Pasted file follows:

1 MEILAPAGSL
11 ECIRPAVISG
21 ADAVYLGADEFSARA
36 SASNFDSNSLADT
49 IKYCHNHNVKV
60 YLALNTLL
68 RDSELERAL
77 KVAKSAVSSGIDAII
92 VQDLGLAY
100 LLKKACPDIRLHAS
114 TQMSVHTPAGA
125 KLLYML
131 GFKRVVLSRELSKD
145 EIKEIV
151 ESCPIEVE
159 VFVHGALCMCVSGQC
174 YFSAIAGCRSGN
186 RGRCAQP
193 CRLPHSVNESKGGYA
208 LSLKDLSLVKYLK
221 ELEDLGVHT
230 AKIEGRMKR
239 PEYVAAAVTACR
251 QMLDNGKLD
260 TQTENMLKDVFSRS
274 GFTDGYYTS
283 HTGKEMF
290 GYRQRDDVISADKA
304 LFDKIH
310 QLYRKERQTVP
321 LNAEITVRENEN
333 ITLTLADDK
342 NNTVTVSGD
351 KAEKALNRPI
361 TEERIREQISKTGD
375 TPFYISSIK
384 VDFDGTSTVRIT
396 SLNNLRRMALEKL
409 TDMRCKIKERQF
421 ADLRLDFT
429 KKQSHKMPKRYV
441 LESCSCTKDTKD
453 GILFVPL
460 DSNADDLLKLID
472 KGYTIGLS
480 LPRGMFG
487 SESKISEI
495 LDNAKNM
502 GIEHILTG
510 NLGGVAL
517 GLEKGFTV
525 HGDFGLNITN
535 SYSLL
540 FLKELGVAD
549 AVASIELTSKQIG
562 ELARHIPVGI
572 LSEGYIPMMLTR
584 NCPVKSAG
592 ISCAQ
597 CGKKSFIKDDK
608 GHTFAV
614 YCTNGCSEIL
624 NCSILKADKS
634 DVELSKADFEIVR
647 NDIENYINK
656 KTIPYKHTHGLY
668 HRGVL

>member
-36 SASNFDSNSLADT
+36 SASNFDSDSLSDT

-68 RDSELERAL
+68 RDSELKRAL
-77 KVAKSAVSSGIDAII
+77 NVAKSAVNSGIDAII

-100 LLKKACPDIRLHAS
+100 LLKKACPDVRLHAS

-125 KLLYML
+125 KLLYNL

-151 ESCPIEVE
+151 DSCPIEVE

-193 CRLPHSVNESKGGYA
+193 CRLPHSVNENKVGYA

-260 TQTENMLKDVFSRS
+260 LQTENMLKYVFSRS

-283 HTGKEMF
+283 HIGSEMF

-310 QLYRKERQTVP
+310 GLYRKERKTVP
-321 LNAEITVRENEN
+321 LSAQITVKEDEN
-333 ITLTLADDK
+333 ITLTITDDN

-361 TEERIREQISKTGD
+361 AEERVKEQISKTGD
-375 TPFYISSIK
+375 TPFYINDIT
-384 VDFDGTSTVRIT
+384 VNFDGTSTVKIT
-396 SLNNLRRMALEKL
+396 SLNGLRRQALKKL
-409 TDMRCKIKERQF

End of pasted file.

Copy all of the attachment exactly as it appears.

1 MEILAPAGSL
11 ECIRPAVISG
21 ADAVYLGADEFSARA
36 SASNFDSNSLADT
49 IKYCHNHNVKV
60 YLALNTLL
68 RDSELERAL
77 KVAKSAVSSGIDAII
92 VQDLGLAY
100 LLKKACPDIRLHAS
114 TQMSVHTPAGA
125 KLLYML
131 GFKRVVLSRELSKD
145 EIKEIV
151 ESCPIEVE
159 VFVHGALCMCVSGQC
174 YFSAIAGCRSGN
186 RGRCAQP
193 CRLPHSVNESKGGYA
208 LSLKDLSLVKYLK
221 ELEDLGVHT
230 AKIEGRMKR
239 PEYVAAAVTACR
251 QMLDNGKLD
260 TQTENMLKDVFSRS
274 GFTDGYYTS
283 HTGKEMF
290 GYRQRDDVISADKA
304 LFDKIH
310 QLYRKERQTVP
321 LNAEITVRENEN
333 ITLTLADDK
342 NNTVTVSGD
351 KAEKALNRPI
361 TEERIREQISKTGD
375 TPFYISSIK
384 VDFDGTSTVRIT
396 SLNNLRRMALEKL
409 TDMRCKIKERQF
421 ADLRLDFT
429 KKQSHKMPKRYV
441 LESCSCTKDTKD
453 GILFVPL
460 DSNADDLLKLID
472 KGYTIGLS
480 LPRGMFG
487 SESKISEI
495 LDNAKNM
502 GIEHILTG
510 NLGGVAL
517 GLEKGFTV
525 HGDFGLNITN
535 SYSLL
540 FLKELGVAD
549 AVASIELTSKQIG
562 ELARHIPVGI
572 LSEGYIPMMLTR
584 NCPVKSAG
592 ISCAQ
597 CGKKSFIKDDK
608 GHTFAV
614 YCTNGCSEIL
624 NCSILKADKS
634 DVELSKADFEIVR
647 NDIENYINK
656 KTIPYKHTHGLY
668 HRGVL

>member
-36 SASNFDSNSLADT
+36 SASNFDSDSLSDT

-68 RDSELERAL
+68 RDSELKRAL
-77 KVAKSAVSSGIDAII
+77 NVAKSAVNSGIDAII

-100 LLKKACPDIRLHAS
+100 LLKKACPDVRLHAS

-125 KLLYML
+125 KLLYNL

-151 ESCPIEVE
+151 DSCPIEVE

-193 CRLPHSVNESKGGYA
+193 CRLPHSVNENKVGYA

-260 TQTENMLKDVFSRS
+260 LQTENMLKYVFSRS

-283 HTGKEMF
+283 HIGSEMF

-310 QLYRKERQTVP
+310 GLYRKERKTVP
-321 LNAEITVRENEN
+321 LSAQITVKEDEN
-333 ITLTLADDK
+333 ITLTITDDN

-361 TEERIREQISKTGD
+361 AEERVKEQISKTGD
-375 TPFYISSIK
+375 TPFYINDIT
-384 VDFDGTSTVRIT
+384 VNFDGTSTVKIT
-396 SLNNLRRMALEKL
+396 SLNGLRRQALKKL
-409 TDMRCKIKERQF